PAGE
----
Saudi Arabia presents its take on human rights at global forum in Beijing

1 / 3
President of Saudi Arabia’s Human Rights Commission, Bandar bin Mohammed Al-Aiban, led the Kingdom’s delegation to the Beijing Forum on Human Rights in Beijing on Sept. 18-19. (SPA)
2 / 3
President of Saudi Arabia’s Human Rights Commission, Bandar bin Mohammed Al-Aiban, led the Kingdom’s delegation to the Beijing Forum on Human Rights in Beijing on Sept. 18-19. (SPA)
3 / 3
President of Saudi Arabia’s Human Rights Commission, Bandar bin Mohammed Al-Aiban, led the Kingdom’s delegation to the Beijing Forum on Human Rights in Beijing on Sept. 18-19. (SPA)
Updated 18 September 2018

Saudi Arabia presents its take on human rights at global forum in Beijing

JEDDAH: Bandar bin Mohammed Al-Aiban, president of Saudi Arabia’s Human Rights Commission, led the Kingdom’s delegation to the Beijing Forum on Human Rights in Beijing on Sept. 18-19.
Al-Aiban started his participation by meeting Huang Kunming, member of the Political Bureau of the Communist Party of China (CPC) Central Committee and head of the publicity department of the CPC Central Committee.
Then Al-Aiban attended the opening ceremony of the Beijing Forum on Human Rights, which focuses on poverty elimination and seeking common development to build a community of shared future for human beings.
In his address to the forum, Al-Aiban noted that the term of sustainable development involves deep awareness of the relation between human and resources in general and natural resources in particular.
The most important challenge facing sustainable development is the need to eradicate poverty by encouraging balanced production and consumption patterns without over-reliance on natural resources, he said.
He stressed that the Kingdom’s Vision 2030 grasped this by introducing a series of programs and initiatives and by restructuring the government support system to promote sustainable development in the Kingdom and overcome its challenges. “Vision 2030 adopted by the Council of Ministers on April 25, 2016 represents the first real and serious implementation of the right to development in the Kingdom,” he said.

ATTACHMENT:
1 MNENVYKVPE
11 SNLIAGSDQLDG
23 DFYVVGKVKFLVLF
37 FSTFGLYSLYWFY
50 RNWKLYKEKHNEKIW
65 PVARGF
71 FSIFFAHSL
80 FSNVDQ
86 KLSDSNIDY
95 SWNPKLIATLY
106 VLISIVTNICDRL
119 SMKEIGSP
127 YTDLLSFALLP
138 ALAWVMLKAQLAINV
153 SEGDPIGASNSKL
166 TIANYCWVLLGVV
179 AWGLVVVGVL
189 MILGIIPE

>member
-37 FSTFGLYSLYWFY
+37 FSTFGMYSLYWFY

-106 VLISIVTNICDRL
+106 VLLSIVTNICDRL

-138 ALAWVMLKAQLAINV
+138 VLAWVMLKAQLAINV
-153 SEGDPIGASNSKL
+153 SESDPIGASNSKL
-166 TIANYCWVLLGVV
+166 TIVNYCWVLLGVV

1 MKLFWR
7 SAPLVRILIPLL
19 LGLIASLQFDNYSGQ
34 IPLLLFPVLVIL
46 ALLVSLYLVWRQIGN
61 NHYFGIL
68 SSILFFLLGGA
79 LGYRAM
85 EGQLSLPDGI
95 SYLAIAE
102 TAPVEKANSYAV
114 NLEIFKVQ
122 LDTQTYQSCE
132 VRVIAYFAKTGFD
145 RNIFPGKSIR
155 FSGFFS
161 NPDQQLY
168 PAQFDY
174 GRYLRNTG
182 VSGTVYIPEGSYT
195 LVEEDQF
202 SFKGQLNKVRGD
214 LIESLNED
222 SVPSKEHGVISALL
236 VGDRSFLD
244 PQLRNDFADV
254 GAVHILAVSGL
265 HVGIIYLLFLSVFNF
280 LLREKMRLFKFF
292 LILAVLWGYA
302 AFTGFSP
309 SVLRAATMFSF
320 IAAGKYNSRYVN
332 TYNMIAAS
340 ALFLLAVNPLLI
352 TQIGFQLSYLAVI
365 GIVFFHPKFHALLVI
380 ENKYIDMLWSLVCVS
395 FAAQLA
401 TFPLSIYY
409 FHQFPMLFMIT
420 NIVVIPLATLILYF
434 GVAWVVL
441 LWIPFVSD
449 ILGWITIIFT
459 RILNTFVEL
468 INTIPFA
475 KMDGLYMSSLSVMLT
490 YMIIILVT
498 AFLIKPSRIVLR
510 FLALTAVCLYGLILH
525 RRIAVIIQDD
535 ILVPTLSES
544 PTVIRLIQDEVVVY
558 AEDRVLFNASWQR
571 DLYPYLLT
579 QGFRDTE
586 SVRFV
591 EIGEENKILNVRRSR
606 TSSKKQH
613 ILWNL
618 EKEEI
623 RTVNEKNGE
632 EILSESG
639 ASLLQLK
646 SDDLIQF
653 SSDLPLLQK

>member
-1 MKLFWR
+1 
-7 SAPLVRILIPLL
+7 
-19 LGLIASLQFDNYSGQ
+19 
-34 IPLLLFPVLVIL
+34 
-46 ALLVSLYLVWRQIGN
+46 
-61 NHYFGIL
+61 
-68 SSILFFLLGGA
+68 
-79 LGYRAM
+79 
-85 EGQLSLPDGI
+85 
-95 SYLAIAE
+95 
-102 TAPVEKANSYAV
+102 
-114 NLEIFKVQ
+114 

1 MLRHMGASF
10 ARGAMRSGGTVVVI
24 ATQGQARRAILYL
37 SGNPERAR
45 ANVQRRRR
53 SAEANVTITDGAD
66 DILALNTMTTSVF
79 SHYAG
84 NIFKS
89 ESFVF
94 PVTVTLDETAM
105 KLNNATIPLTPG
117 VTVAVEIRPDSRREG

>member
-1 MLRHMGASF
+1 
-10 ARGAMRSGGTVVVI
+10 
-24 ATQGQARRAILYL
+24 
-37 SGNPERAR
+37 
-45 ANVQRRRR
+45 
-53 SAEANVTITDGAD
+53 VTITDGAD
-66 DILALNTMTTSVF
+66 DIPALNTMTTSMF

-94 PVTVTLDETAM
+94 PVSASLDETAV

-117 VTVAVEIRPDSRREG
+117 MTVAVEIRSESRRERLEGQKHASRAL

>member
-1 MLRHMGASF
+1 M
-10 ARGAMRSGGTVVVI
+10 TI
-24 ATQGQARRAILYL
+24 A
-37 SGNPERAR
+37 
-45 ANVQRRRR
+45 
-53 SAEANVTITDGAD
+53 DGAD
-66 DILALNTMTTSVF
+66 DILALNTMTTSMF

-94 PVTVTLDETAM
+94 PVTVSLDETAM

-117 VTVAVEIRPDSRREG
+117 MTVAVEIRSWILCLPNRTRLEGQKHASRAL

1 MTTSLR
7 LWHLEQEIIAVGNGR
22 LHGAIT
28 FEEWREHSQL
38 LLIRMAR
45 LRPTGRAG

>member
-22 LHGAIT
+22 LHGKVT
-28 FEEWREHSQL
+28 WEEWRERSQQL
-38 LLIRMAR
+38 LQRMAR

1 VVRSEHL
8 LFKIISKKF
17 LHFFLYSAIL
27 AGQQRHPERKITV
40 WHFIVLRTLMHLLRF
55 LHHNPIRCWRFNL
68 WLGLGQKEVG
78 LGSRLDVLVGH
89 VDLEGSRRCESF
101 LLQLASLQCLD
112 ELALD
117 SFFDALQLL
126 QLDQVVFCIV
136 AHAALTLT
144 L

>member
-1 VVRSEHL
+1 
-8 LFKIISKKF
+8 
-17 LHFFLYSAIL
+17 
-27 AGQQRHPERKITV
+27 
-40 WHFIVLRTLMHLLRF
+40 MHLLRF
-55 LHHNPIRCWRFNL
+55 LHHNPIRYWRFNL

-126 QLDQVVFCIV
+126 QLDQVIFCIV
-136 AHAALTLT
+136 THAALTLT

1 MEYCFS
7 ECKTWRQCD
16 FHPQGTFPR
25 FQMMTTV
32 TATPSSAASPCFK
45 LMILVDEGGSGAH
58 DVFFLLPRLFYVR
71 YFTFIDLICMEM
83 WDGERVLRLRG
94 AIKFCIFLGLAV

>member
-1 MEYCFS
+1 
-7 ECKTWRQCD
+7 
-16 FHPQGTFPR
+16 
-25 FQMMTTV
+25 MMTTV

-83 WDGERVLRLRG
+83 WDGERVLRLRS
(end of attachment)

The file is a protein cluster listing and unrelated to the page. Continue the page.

Al-Aiban pointed out that the dimensions of the Kingdom’s Vision 2030 can be understood through the speech of Prince Mohammed bin Salman, who affirmed that our real wealth lies in the ambition of our people and the potential of our younger generation. They are our nation’s pride and the architects of our future.
“The right to development is a top priority for the Kingdom, established in Vision 2030 through a plethora of programs and initiatives that aims to involve Saudi citizens in preparing and then achieving this vision and reviewing its developmental implications through systematic institutional work that is based on transparency, governance and fighting corruption, which in turn is conducive to a more sustainable and prosperous development reality, meeting human needs in all aspects of life,” he said.
Al-Aiban also emphasized the role of the Kingdom in promoting and protecting all issues related to women’s rights, being a key partner in the process of building and development.


Saudi Arabia clarifies travel rules on students studying abroad

Updated 13 min 11 sec ago

Saudi Arabia clarifies travel rules on students studying abroad

  • General Directorate of Passports says all students are exempt from requiring permit from guardian
  • Exemption applies even if they are under 21 and traveling abroad to study

RIYADH: All Saudi students studying oversees will no longer need a permit from their guardians when they travel, even if they are under the age of 21.

Saudi Arabia’s General Directorate of Passports announced Monday that students will only require proof of their scholarship from the Ministry of Education.

The clarification comes after a sweeping set of reforms announced in a royal decree last month gave the right of every Saudi citizen to obtain a passport. A guardian’s approval is only needed for children.

Ther passports directorate also said Monday that after the death of both parents, a sibling above the age of 21 can provide a travel permit to a minor, provided he or she has been designated the legal guardian by a judge’s order.

The July 30 royal decree was widely welcomed in both the Kingdom and around the world. Among the most important changes to the law was that Saudi women no longer required permission from a male guardian to travel or obtain a passport.